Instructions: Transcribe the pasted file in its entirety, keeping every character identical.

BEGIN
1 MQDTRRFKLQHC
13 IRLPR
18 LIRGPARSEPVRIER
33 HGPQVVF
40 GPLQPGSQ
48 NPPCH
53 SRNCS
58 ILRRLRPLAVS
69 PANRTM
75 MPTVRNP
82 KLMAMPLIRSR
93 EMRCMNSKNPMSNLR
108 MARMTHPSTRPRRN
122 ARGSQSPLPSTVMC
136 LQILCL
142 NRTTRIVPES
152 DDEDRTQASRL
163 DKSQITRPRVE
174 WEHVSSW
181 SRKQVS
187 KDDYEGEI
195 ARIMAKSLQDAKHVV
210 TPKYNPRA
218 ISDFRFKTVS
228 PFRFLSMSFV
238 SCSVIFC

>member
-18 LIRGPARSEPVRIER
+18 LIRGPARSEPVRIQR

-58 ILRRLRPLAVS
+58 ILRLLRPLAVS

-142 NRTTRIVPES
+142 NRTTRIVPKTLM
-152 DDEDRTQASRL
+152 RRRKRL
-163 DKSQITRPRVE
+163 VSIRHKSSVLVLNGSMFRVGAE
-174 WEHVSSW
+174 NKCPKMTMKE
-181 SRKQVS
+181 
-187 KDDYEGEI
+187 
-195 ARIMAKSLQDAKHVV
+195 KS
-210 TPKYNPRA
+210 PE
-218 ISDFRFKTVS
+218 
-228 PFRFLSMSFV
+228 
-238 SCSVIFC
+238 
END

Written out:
1 MQDTRRFKLQHC
13 IRLPR
18 LIRGPARSEPVRIER
33 HGPQVVF
40 GPLQPGSQ
48 NPPCH
53 SRNCS
58 ILRRLRPLAVS
69 PANRTM
75 MPTVRNP
82 KLMAMPLIRSR
93 EMRCMNSKNPMSNLR
108 MARMTHPSTRPRRN
122 ARGSQSPLPSTVMC
136 LQILCL
142 NRTTRIVPES
152 DDEDRTQASRL
163 DKSQITRPRVE
174 WEHVSSW
181 SRKQVS
187 KDDYEGEI
195 ARIMAKSLQDAKHVV
210 TPKYNPRA
218 ISDFRFKTVS
228 PFRFLSMSFV
238 SCSVIFC

>member
-18 LIRGPARSEPVRIER
+18 LIRGPARSEPVRIQR

-58 ILRRLRPLAVS
+58 ILRLLRPLAVS

-142 NRTTRIVPES
+142 NRTTRIVPKTLM
-152 DDEDRTQASRL
+152 RRRKRL
-163 DKSQITRPRVE
+163 VSIRHKSSVLVLNGSMFRVGAE
-174 WEHVSSW
+174 NKCPKMTMKE
-181 SRKQVS
+181 
-187 KDDYEGEI
+187 
-195 ARIMAKSLQDAKHVV
+195 KS
-210 TPKYNPRA
+210 PE
-218 ISDFRFKTVS
+218 
-228 PFRFLSMSFV
+228 
-238 SCSVIFC
+238 